I knew all application requirements a long time before I finally had to hand them in on the 15th of
April. I received the first pre-arrival information about courses and housing on the 2nd of July and
other information about the university on the 15th of July. I didn’t experience any difficulties with
this. Note that you have to hand in your application requirements in hardcopy and if you want to
save costs it is better to send them a few weeks before the deadline.
Visa procedure and arrival
To get your visa for the Philippines you have to go personally to the embassy in The Hague(Den Haag)
or make an appointment at the Honorary Consulates in Amsterdam or Rotterdam. You have to hand
in a passport size photograph taken within the last six months, have a round-trip flight ticket, a
photocopy of your passports bio-page, proof of sufficient funds that can finance your stay and take
your passport valid for at least six months with you. Thereby, you have to fill and hand in an
application form. Make sure you don’t make the mistake of applying for a single entry Visa but a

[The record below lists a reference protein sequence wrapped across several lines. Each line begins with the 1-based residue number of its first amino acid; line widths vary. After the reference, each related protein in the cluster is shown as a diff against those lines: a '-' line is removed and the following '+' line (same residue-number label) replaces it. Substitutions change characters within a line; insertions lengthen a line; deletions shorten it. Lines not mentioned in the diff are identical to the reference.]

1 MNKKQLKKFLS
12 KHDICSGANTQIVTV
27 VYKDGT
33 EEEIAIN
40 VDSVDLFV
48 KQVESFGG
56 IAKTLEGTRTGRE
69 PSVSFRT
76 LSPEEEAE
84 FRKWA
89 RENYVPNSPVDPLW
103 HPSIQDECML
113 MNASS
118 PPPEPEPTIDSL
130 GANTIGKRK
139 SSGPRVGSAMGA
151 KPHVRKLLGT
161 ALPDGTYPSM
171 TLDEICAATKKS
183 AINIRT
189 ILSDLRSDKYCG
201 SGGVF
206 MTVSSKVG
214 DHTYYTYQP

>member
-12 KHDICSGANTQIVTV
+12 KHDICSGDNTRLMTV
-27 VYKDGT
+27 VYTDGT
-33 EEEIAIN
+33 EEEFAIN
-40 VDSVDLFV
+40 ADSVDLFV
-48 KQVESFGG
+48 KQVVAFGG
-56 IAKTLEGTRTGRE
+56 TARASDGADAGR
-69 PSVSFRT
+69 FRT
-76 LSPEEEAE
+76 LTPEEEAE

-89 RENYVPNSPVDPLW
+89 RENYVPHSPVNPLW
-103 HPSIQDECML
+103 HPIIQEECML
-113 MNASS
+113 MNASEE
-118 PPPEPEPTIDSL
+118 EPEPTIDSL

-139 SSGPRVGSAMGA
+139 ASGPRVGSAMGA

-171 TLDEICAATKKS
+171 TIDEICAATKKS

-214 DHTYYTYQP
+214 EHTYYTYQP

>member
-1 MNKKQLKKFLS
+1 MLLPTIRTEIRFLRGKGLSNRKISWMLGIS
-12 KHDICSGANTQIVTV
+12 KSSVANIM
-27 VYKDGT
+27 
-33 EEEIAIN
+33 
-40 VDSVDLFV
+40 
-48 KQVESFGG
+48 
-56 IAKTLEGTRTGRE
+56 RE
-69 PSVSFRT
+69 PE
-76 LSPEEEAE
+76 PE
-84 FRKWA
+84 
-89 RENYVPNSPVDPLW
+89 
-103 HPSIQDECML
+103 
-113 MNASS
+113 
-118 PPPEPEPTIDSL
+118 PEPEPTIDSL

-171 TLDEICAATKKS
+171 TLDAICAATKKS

multiple entry visa. If you apply for a single entry visa you can stay in the Philippines for 59 days and
after this your extension will only be 30 days. If you have a multiple entry visa your extensions after
this will be 59 days as well for a period of half a year. The fee for the single entry visa is 27 euros and
the fee for the multiple entry visa for 6 months is 54 euros.
If all the requirements are fulfilled and handed in at the embassy you have to leave your passport
and they will make your visa and stick it on one of the pages of your passport. If you leave an
envelope with a self-addressed stamp (aangetekende postzegel) at the embassy they will send your
passport back to your address. If you don’t do this, you have to personally pick your passport up. The
self-addressed stamp is only available at Dutch post-offices and is a different stamp than the normal
stamps you normally use. It is not valid to use normal stamps for sending personal documents as
your passport, so make sure you have the right self-addressed stamp.
You need a ticket out of the Philippines for being able to enter the country. Ateneo already asks you
to book a round-trip ticket and hand it in together with your application forms. I booked a round-trip
flight ticket but it is hard to decide which date you want to go home after your semester ends. If you
want to decide this later, my advice is to book your ticket to the Philippines and book a ticket out of